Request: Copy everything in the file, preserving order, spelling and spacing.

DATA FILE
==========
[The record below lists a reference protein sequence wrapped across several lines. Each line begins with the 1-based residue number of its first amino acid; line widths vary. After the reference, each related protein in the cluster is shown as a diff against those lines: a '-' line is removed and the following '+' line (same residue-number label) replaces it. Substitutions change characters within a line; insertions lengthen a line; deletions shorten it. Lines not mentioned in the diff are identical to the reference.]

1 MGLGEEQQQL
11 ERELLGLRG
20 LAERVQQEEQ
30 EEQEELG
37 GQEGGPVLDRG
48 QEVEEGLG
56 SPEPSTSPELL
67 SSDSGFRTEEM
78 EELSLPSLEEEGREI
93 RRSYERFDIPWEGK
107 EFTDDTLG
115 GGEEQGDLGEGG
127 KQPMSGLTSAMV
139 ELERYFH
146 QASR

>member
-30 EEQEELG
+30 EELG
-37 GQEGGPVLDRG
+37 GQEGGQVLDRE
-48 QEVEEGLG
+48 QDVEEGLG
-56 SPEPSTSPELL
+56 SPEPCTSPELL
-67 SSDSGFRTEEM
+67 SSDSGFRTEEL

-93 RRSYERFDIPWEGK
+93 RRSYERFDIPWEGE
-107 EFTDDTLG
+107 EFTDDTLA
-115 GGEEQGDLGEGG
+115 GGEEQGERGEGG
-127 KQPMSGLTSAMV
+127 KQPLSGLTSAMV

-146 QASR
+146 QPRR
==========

[The record below lists a reference protein sequence wrapped across several lines. Each line begins with the 1-based residue number of its first amino acid; line widths vary. After the reference, each related protein in the cluster is shown as a diff against those lines: a '-' line is removed and the following '+' line (same residue-number label) replaces it. Substitutions change characters within a line; insertions lengthen a line; deletions shorten it. Lines not mentioned in the diff are identical to the reference.]

1 MGLGEEQQQL
11 ERELLGLRG
20 LAERVQQEEQ
30 EEQEELG
37 GQEGGPVLDRG
48 QEVEEGLG
56 SPEPSTSPELL
67 SSDSGFRTEEM
78 EELSLPSLEEEGREI
93 RRSYERFDIPWEGK
107 EFTDDTLG
115 GGEEQGDLGEGG
127 KQPMSGLTSAMV
139 ELERYFH
146 QASR

>member
-30 EEQEELG
+30 EELG
-37 GQEGGPVLDRG
+37 GQEGGQVLDRE
-48 QEVEEGLG
+48 QDVEEGLG
-56 SPEPSTSPELL
+56 SPEPCTSPELL
-67 SSDSGFRTEEM
+67 SSDSGFRTEEL

-93 RRSYERFDIPWEGK
+93 RRSYERFDIPWEGE
-107 EFTDDTLG
+107 EFTDDTLA
-115 GGEEQGDLGEGG
+115 GGEEQGERGEGG
-127 KQPMSGLTSAMV
+127 KQPLSGLTSAMV

-146 QASR
+146 QPRR